Business / Markets

HK debuts price volatility control

By OSWALD CHAN in Hong Kong (China Daily) Updated: 2016-08-23 07:51

HK debuts price volatility control

A stockbroker works in front of a screen displaying share prices at a securities brokerage in Hong Kong. [Photo/Agencies]

HK debuts price volatility control New mechanism triggered if stock down or up 10% from last traded price five minutes ago

Bourse operator Hong Kong Exchanges and Clearing Ltd (HKEx) on Monday rolled out a stock price volatility control system similar to Singapore and Japan to prevent extreme price swing arising from major trading errors and other unusual incidents.

The volatility control mechanism currently only applies to 81 constituent securities of the Hang Seng Index and Hang Seng China Enterprise Index.

This new trading mechanism is scheduled to be implemented in HKEx's derivative market in the fourth quarter of this year, targeting a total of eight index futures contracts.

The new mechanism will be triggered if a stock climbs or drops 10 percent from the last traded price five minutes ago. That would be followed by a five-minute cooling-off period during which the assets can trade only within a prescribed band. Normal trading will resume afterward for the rest of the session without further intervention.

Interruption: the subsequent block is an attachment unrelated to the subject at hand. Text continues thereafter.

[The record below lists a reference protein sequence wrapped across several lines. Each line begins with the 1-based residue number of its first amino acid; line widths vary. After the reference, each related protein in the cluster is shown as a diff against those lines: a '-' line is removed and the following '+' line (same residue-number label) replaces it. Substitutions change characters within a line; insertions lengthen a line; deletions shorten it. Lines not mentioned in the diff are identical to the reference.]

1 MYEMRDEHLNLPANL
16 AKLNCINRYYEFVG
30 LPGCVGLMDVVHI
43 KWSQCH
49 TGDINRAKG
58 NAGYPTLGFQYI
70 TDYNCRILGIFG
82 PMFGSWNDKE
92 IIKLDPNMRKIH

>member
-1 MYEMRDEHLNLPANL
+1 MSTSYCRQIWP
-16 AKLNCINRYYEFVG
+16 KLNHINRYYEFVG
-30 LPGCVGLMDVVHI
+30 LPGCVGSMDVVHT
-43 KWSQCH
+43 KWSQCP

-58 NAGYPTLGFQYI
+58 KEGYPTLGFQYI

For index futures contracts, the same mechanism will be triggered if contract prices are up or down 5 percent from the last traded price five minutes ago.

The mechanism stipulates a maximum of one trigger per stock in each of the morning and evening trading session within a day.

"The VCM is not intended to limit the ups and downs of stock prices due to fundamentals, and it should not be mistakenly seen as a trading halt mechanism or confused with the daily price limits that some markets use to keep a stock's trading within a specific price range," said Roger Lee Kwok-keung, head of markets at HKEx.

"If it restricts the wild things, then it is great," said Andrew Sullivan, managing director for sales trading at Haitong International Securities Group in Hong Kong. "As long as it does not become intrusive, then it' is not a bad thing, because it does give that moment for the market to readjust."

HKEx does not expect the VCM will take effect very often as market statistics reveal triggers would have been very infrequent.

The change comes about a month after the bourse started a closing auction session (on July 25) for the first time in seven years after completing a market consultation last year. The new measure is to meet market demand for trade execution at securities' closing prices.

The volatility control may help minimize sudden swings in stock prices, but will not stop trading in a stock or derivative for the day. BYD Co, a mainland electric-car manufacturer, fell as much as 12 percent on Jan 7 in Hong Kong trading and closed 10 percent lower from the previous day after it was downgraded by Morgan Stanley.

June 24 was the most volatile trading session for the Hang Seng Index, Hong Kong's equity benchmark, in a year. The index fell as much as 5.8 percent and rose as much as 0.8 percent in the aftermath of the UK's vote to leave the European Union.

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